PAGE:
Bertrand Russell described John Scotus Eriugena as the most astonishing person of the ninth century.
“An Irishman, a Neoplatonist, an accomplished Greek scholar, a Pelagian and a pantheist,” Eriugena marches through a century known for scholarship, standing intellectually head and shoulders above his contemporaries. Russell rates him highly for setting reason above faith and caring nothing for academic authority.
Eriugena: The Man
We know that Eriugena was born in Ireland about 800 AD, but the place of his birth remains unknown. We know that he took the green martyrdom, the act of leaving Ireland for religious reasons, and went to the intellectually-vibrant court of Charles the Bald in France.
Eriugena died in 877 in England, tradition saying that his monks murdered him, although Russell suggests that this fate befell another John rather than Eriugena.
The Influence of Pseudo-Dionysius
Eriugena’s command of Greek led him to Pseudo-Dionysius, whose works he translated for European readers. One of St. Paul’s few converts at Athens was Dionysius the Areopagite, but beyond the Scriptural reference nothing is known of him. However, Christian tradition has it that he was a scholar, though no works from his pen remain.
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In later years, a work purportedly from Dionysius came to Europe, but scholars are adamant that it is of later date and is therefore pseudonymous, hence the name Pseudo-Dionysius. This work is of mystical theology that describes the advance of the soul up the paths of mysticism, and is therefore a work describing the path of Christian prayer.
Significantly, Neoplatonism influenced Pseudo-Dionysius, a later, mystical form of the philosophy of Plato, which understood creation as the unfolding of the divine from primal unity into plurality rather than as an act of making. For Eriugena, the unfolding of God into creation led to a kind of pantheism in which God was not seen as the maker of things, but as their substantial essence.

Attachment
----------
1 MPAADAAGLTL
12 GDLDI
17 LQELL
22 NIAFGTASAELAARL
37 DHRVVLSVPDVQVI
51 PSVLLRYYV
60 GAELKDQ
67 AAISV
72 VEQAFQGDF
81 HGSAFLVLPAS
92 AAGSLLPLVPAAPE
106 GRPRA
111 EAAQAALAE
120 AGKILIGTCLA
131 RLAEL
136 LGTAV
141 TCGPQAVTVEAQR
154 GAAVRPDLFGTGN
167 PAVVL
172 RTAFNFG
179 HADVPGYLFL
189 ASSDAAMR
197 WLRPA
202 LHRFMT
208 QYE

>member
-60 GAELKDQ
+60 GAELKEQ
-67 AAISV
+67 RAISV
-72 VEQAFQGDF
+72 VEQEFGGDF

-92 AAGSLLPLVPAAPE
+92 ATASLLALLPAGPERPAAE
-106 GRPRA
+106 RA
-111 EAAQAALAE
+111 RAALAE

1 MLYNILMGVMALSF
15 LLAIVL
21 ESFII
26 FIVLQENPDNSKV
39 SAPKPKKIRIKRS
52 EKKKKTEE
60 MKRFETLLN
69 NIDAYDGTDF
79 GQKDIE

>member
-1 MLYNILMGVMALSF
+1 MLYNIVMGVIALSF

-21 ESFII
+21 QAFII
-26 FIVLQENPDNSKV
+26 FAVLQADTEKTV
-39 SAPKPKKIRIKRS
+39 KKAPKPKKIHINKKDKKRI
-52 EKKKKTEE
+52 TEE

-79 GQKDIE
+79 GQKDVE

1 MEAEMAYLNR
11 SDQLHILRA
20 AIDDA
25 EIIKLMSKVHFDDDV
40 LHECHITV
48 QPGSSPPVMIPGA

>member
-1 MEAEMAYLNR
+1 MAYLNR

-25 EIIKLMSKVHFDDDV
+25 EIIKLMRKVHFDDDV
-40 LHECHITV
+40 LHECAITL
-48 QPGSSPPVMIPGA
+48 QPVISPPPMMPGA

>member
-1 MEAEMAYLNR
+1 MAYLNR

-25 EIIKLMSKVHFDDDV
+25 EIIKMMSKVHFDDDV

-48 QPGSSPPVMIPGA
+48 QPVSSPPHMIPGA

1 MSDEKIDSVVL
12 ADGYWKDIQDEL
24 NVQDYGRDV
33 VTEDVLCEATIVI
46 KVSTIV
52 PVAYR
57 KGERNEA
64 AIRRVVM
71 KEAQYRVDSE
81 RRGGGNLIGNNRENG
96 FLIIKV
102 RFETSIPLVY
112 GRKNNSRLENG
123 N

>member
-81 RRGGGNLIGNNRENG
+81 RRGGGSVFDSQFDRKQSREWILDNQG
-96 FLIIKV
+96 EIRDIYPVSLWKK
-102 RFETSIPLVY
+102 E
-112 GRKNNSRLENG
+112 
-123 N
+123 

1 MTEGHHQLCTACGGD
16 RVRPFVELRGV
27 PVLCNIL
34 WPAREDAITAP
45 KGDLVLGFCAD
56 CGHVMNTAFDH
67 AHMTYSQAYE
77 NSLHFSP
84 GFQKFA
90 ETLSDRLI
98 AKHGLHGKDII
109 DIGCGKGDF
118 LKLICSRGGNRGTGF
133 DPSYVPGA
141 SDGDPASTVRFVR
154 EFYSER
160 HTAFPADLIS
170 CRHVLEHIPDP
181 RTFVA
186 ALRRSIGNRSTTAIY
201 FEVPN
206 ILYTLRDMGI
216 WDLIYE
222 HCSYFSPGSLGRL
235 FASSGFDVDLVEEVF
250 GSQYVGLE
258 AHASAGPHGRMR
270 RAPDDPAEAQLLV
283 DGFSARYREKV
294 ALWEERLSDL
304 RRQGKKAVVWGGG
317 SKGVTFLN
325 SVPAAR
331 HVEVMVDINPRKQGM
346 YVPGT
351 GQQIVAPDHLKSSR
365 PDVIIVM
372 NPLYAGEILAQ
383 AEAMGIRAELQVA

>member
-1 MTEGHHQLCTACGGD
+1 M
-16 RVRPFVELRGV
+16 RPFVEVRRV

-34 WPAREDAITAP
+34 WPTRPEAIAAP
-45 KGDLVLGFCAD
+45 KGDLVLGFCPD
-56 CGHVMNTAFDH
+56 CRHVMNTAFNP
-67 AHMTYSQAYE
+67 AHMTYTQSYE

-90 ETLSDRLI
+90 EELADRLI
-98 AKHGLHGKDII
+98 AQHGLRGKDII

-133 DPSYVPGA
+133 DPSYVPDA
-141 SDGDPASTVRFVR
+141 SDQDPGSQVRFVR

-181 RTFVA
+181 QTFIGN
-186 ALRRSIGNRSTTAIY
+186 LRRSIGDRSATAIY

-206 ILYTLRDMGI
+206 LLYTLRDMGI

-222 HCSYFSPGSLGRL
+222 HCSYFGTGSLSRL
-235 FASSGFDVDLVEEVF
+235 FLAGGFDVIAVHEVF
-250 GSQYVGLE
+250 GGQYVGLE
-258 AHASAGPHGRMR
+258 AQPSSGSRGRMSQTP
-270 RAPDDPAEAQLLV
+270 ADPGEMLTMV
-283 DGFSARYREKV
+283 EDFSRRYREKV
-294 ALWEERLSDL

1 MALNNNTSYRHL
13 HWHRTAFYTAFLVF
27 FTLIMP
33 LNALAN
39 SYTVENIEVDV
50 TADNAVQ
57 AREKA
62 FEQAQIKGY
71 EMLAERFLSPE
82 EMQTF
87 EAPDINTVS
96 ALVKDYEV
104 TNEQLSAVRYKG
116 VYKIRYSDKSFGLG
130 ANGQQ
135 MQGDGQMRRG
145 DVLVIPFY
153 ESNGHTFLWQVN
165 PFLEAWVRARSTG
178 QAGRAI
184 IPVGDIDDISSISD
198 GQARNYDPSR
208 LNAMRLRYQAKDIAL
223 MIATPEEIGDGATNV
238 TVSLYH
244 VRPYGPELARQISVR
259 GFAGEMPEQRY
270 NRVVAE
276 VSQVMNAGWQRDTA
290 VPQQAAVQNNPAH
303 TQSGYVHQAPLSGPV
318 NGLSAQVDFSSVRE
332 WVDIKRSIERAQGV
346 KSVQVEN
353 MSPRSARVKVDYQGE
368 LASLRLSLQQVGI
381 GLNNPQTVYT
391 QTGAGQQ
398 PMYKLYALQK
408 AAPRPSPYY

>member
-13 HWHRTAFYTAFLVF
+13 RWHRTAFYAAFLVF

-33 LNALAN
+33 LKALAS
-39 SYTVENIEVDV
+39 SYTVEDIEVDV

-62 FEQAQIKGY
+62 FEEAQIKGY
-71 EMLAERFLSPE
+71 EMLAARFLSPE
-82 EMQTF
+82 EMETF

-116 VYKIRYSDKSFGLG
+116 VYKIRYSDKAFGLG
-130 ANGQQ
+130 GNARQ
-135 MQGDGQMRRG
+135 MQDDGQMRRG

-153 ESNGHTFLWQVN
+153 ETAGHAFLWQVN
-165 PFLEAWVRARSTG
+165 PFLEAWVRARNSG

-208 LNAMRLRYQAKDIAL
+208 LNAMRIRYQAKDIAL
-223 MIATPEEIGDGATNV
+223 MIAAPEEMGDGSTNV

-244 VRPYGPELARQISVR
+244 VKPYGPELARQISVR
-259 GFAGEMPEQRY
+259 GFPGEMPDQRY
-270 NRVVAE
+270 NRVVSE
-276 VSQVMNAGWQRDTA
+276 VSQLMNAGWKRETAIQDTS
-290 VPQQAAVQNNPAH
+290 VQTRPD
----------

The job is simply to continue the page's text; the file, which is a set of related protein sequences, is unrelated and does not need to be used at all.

The Unknowable God
Pseudo-Dionysius’ contribution to Christian philosophy is the via negativa, the negative way, in which God is thought to be beyond description and even beyond all human thought categories. Thus if I say that God is intelligent, I am wrong, as intelligence as we understand it works in time, but if I am to say that He is not intelligent, I am also wrong, as that implies limitation.
In this view we can only say not what God is, but what he is not. It is even wrong to say that God is being, for being is a category describing created realities. Hence in Eriugena’s thought the unknown and unknowable deity, totally beyond being, proceeds from the inexpressible darkness to articulate himself into the world in the act of creation.
God, Soul and Spirit
Neoplatonism had a trinity: God, nous and soul. God emanated nous, which means roughly the rational principle or mind, but nous gave rise to Spirit, which was the creative force. The world was created when spirit looked away from nous, making the world unfold from itself.
What distinguished Eriugena from Neoplatonists was that while he believed that God was unknowable in Himself, he believed that integral to the divine creative act was his self-expression in Christ, who performed the function of nous in Eriugena’s thought. Christ is the Logos, the word emanated from God with the primal causes of all things.
Eriugena is being perfectly scriptural here, for if we go to Colossians 1:15-16, we read that Christ is the image of the unseen God in whom were created all things in Heaven and Earth, so here Eriugena is being perfectly compatible with St Paul. Thus at this point Eriugena united Scripture and philosophy in his account of Christ.
A further point of unity is that both Neoplatonism and Eriugena’s system of thought believe that all must return to unity with the One, a process which mystical prayer affects and is perfected in heaven.
On the Division of Nature
Eriugena articulated his Neoplatonism in metaphysical form in his work, On the Division of Nature. He divided reality into four categories: that which creates and is not created, which is God, that which creates and is created, the platonic forms, the ideas from which things take their reality; that which is created and does not create, by which he meant material things; and finally that which neither creates nor is created.
This strange category includes only one member, God, but it is God in his role as final purpose of all things, to which all things aim and to which all return. Thus while the first category is God as the efficient cause of the world, the latter category is God in his teleological role, as the purpose to which all things tend.
Eriugena spoke about Natura, the one reality that includes God and nature, and it seems that he did not understand creation sequentially, as God first and then nature, but saw them as part of the same reality, though God was the dominant part of the totality. This is not orthodox Christian thought and comes closer to Eastern mysticism.
One who thought that faith and reason should work together, but that reason should have priority and who disregarded all forms of religious authority in intellectual matters is unlikely achieve sainthood, as Eriugena makes churchmen uncomfortable. Furthermore, while he was useful to the religious authorities of his time, he was intellectually ahead of them and, like most such thinkers, remained unappreciated. Whether Eriugena’s works will ever enter the mainstream of Theology is yet to be seen.
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